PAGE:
HOW TO FIX BUSTED BOSSES
Salvaging crankcases with smashed off mounting bosses. A simple, effective fix for a common problem
You know how it goes – tight, tight, snap, crack, slack. And there goes a cast boss. I have two sets of Honda CRM250 crankcases, both have snappedoff bosses where the lower screw of the gearbox sprocket cover threads in. Whether this was caused by a snapped chain or the carelessness of previous owners is a moot point, it needs sorting.
As I still had the broken off piece for this set of cases, I thought I’d go for a solid fix without recourse to welding. You wouldn’t want to do it this way on a boss with a critical structural application, such as an engine mount, but in the context of a non-stressed area the combination of serious epoxy adhesive and a thread insert as set out here are more than up to it.
01 The problem
There it is. A nice clean break, although it obviously went a while back going by the level of oxidation.
02 Brush up
Using a stainless steel wire brush to clean the worst of the dirt and corrosion from the problem area.
03 Deeper clean
Give the afflicted spots a deeper clean with some cellulose thinners or brake cleaner.
04 Hole in one
A pillar drill assists in getting the pilot hole for the thread tap dead square. Don’t go too deep and risk breaking through the cases.
05 Hole in the other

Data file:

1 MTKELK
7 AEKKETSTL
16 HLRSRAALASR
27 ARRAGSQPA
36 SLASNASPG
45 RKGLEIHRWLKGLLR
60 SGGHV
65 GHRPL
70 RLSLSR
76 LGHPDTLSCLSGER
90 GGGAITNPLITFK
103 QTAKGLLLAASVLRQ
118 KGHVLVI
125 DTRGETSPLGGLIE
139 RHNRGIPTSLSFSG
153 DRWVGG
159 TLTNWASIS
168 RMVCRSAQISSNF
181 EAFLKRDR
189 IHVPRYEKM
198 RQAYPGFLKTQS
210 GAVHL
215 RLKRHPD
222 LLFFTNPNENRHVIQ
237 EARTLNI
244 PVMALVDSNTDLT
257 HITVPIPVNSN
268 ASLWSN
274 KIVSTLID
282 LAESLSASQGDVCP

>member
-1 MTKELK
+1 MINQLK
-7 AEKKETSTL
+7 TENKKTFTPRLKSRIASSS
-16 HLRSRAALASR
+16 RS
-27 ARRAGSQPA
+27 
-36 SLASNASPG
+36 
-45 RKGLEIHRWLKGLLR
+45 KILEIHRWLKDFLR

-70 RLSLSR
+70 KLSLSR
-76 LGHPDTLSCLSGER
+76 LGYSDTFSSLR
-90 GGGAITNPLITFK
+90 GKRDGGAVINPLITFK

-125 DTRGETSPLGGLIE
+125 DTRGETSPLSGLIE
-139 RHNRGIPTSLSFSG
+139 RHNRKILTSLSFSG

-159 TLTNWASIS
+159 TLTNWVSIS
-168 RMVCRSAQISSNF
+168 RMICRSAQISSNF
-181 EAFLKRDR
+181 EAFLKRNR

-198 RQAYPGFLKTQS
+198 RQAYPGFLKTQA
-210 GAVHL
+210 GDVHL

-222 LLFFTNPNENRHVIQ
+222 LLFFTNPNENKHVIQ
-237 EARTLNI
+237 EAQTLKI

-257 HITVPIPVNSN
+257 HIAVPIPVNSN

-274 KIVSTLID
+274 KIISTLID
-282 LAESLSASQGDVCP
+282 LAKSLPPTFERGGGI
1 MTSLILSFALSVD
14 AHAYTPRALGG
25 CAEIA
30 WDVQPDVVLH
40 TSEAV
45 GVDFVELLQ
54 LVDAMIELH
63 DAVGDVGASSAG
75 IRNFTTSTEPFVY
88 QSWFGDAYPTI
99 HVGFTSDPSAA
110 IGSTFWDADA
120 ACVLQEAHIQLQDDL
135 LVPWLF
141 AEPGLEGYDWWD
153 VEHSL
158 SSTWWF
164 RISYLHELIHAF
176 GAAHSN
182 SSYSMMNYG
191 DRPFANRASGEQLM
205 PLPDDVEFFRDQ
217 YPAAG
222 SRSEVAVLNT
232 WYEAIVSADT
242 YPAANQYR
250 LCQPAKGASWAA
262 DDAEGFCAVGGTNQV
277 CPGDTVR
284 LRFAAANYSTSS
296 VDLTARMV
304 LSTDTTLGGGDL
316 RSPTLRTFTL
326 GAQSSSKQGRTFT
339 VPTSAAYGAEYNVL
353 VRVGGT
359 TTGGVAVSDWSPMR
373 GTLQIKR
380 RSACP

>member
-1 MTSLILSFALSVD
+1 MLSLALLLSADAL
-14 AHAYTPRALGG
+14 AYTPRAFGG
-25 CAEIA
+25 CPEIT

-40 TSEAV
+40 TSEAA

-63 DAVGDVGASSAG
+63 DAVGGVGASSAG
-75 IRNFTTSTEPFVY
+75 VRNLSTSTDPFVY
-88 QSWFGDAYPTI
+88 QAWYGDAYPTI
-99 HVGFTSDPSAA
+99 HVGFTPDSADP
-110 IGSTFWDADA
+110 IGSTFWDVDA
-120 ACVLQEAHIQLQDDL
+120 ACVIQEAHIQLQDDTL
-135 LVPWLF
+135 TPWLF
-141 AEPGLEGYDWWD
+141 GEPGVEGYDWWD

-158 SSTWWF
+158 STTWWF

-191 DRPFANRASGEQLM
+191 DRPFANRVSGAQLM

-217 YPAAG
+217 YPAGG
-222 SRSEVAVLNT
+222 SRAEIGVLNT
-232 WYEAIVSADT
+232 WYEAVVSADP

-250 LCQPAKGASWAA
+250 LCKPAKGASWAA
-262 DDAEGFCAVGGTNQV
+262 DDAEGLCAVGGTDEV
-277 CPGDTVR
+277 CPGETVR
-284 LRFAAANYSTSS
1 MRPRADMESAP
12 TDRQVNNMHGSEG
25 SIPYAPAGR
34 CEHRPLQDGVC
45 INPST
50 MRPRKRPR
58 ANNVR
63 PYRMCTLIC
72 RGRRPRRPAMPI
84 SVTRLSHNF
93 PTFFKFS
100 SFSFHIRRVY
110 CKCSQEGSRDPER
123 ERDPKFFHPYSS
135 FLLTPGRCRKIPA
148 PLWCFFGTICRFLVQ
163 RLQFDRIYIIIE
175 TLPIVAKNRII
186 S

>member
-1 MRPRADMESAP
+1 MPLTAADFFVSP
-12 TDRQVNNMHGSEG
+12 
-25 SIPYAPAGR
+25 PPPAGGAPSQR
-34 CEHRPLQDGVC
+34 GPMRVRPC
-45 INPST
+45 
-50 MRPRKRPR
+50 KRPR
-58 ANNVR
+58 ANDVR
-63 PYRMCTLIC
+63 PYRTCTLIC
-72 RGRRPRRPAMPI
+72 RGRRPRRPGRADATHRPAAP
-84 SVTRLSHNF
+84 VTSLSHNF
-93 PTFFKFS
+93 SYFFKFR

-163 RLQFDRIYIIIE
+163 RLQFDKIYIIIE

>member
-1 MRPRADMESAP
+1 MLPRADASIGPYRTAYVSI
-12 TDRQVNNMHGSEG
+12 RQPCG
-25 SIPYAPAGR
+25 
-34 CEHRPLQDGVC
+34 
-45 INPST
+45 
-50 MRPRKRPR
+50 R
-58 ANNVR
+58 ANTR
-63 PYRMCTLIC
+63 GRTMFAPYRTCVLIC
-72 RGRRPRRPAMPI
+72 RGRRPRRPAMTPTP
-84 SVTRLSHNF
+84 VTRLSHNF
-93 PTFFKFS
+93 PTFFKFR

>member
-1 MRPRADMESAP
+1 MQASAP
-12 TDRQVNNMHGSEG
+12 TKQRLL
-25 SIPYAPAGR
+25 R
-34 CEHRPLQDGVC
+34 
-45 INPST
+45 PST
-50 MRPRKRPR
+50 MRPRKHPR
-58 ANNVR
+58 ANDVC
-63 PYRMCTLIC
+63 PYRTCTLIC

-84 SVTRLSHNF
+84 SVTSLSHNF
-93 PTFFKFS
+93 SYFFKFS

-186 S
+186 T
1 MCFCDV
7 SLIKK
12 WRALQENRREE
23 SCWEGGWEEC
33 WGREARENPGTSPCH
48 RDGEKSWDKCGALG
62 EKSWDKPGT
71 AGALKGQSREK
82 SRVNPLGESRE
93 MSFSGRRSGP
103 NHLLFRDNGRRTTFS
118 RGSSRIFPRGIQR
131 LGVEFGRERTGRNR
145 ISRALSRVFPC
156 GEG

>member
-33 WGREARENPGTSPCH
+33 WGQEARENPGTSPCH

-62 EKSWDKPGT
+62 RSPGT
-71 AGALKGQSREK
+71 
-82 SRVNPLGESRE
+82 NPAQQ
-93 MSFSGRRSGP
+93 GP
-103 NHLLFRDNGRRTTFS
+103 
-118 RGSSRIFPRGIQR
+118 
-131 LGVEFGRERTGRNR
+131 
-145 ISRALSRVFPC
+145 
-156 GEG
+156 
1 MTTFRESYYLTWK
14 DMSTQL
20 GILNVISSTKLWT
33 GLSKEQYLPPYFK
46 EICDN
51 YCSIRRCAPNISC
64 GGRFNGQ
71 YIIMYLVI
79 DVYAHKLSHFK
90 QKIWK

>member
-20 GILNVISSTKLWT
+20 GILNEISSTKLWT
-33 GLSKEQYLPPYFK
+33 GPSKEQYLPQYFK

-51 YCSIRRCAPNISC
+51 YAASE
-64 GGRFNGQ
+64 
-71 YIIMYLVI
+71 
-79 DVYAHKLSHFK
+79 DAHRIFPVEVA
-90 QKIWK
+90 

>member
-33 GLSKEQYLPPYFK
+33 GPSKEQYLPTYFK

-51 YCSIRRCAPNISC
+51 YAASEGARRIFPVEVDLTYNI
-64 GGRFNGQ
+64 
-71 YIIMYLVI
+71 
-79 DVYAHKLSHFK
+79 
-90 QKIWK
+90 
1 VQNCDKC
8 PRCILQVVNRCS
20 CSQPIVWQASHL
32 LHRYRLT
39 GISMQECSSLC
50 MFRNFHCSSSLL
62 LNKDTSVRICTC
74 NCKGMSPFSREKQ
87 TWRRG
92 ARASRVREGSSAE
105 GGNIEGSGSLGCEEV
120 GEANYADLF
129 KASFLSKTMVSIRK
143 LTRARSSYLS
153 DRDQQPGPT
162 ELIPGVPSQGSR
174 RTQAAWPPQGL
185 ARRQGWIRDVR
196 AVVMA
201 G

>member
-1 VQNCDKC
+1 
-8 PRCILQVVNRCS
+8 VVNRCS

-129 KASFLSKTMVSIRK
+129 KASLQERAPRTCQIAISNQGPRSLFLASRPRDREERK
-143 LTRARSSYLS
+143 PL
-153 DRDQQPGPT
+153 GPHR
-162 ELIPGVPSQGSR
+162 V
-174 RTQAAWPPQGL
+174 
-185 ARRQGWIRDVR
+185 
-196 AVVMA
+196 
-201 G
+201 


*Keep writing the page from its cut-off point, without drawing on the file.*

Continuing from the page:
Drill a corresponding hole through the broken-off piece. A drill press vice allows it to be held dead square.
06 Tap it
Cutting a thread all the way through the boss with the tap from the thread insert repair kit.
07 Taper trick
The tap for the insert is tapered. Wind it into the boss just enough that it doesn’t prevent the boss being placed flush on the case.
Drilling the crankcase left a burr around the top of the hole. This can be removed with a larger drill bit.
09 Tap it on through
By winding the tap through the now threaded boss until the thread starts to cut into the crankcases, we can be sure the insert will thread in correctly. Remove the tap and the broken boss and cut the thread in the case properly. Blow the swarf out.
10 Mix it
JB Weld is our favourite workshop epoxy. The full-house stuff does take 24 hours to go off however.
11 Spread it
Using a rivet to put a thin bead of JB Weld on the surface of the break. Don’t use too much – it will only squeeze out.
12 And spread it some more
Put some JB Weld on the newly cut threads too so the insert will be glued in by it as well.
13 The insert
Set the thread insert on the tool with the tang located in the tool’s slot.
14 Wind it in
Twist the insert into the broken-off bit and into the crankcase, taking care that the former doesn’t lift from the latter.
15 Grease your bolt
Lightly grease an M6 bolt and thread it in while the adhesive is going off. This prevents the new thread being gummed up with adhesive
16 Let it set and you’re sorted
Now remove the bolt and remember to knock the inserting tang off the insert with the tool supplied in the kit. Your work here is done.
Alan about to boss the job. Look how serious he is. Blimey